# Counting words of length $n$ in an inherently ambiguous CFG?

There is a polynomial-time algorithm for computing the number of words of length $n$ in an unambiguous CFG $G = (V, \Sigma, R, S)$ (via a dynamic programming approach). However, for ambiguous CFGs, the algorithm only computes the number of parse trees resulting in strings of length $n$. Therefore, this result is not the number of words of length $n$ in an ambiguous CFG.

Is there a result (other than testing all possible strings of length $n$) for inherently ambiguous CFGs?

It seems that this problem is NP-hard, if both the grammar and $$n$$ (in unary notation) are considered to be parts of the input.

There is a classical construction that is used to show that universality of a CFG is undecidable. The construction takes a Turing machine $$M$$ and outputs a grammar $$G_M$$, such that all strings in $$L(G_M)$$ are not valid accepting computations of $$M$$ in some encoding. Sections 1 and 3 of this overview do a decent job of explaining the main ideas, though they skip over a lot of details (how to deal with tape extensions, e.t.c.).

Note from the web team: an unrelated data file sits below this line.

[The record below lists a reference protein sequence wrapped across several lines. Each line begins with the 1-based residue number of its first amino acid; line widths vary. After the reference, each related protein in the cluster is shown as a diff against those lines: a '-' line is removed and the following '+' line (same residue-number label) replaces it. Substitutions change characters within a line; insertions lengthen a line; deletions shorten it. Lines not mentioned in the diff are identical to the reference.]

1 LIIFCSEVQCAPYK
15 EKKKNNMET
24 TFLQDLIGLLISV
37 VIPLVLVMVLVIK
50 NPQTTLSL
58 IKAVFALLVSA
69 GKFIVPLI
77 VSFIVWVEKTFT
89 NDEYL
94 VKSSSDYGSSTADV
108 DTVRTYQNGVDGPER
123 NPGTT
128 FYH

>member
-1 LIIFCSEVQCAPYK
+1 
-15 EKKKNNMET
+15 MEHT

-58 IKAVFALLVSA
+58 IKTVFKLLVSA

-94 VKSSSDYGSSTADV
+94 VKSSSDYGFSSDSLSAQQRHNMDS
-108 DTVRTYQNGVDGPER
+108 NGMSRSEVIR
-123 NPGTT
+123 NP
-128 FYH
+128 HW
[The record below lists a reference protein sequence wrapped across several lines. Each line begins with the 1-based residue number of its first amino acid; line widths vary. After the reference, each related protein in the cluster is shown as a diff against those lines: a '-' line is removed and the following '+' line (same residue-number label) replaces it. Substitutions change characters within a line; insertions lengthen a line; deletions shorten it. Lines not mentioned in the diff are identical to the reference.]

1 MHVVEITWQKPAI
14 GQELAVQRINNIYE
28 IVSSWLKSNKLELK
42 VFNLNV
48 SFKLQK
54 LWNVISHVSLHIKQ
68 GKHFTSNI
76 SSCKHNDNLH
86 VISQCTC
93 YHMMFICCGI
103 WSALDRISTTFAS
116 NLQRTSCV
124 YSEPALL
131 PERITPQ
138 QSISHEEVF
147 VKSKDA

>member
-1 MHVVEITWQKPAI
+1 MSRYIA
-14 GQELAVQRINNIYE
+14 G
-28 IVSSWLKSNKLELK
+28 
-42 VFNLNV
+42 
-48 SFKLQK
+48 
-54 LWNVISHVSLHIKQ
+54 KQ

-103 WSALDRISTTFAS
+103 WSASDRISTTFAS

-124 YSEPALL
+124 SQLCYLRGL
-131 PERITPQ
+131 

Said construction should work for non-deterministic Turing machines as well (the construction does not use determinism anywhere, I think). Now, consider a polynomial time non-deterministic Turing machine $$M$$ that solves SAT by guessing a satisfying assignment. Construct a grammar $$G_M$$ that corresponds to $$M$$.

I claim that a polynomial time algorithm to compute the number of strings in $$G_M$$ with a given length yields a polynomial time algorithm for solving SAT. Indeed, consider a given SAT-formula $$\varphi$$, it corresponds to some initial configuration $$x_\varphi$$ of $$M$$. Then, the language $$L' = L(G_M) \cup \overline{(x_\varphi\#)(\Gamma \cup Q \cup \{\#\})^*}$$ is the language of all strings that are either not valid accepting computations of $$M$$ or valid accepting computations of $$M$$ that do not start in configuration $$x_\varphi$$.

Hence, if $$\varphi$$ is satisfiable, there is a string of polynomial length from $$(\Gamma \cup Q \cup \{\#\})^*$$ that does not belong to $$L'$$. This string correspond to $$M$$ guessing some satisfying assignment correctly. On the other hand, for unsatisfiable $$\varphi$$, there are no accepting computations of $$M$$, hence there will be no short strings (or any strings, really) that do not belong to $$L'$$.

The last thing to note is that $$L'$$ is a union of a CFL $$L(G_M)$$ and a regular language $$\overline{(x_\varphi\#)(\Gamma \cup Q \cup \{\#\})^*}$$. Therefore, it is recognised by a grammar $$G_M'$$ of size $$|G_M| + O(|\varphi|)$$. Hence, computing the number of strings with a given length in $$G_M'$$ is NP-hard, because SAT can be reduced to this problem.

UPD. In fact, this problem is #P-complete, because every satisfying assignment of $$\varphi$$ corresponds to exactly one short string not in $$L'$$, yielding a reduction from #SAT.

• ok I'll delete my comment (and this one shortly) since it no longer applies. – Neal Young Jul 5 '20 at 16:35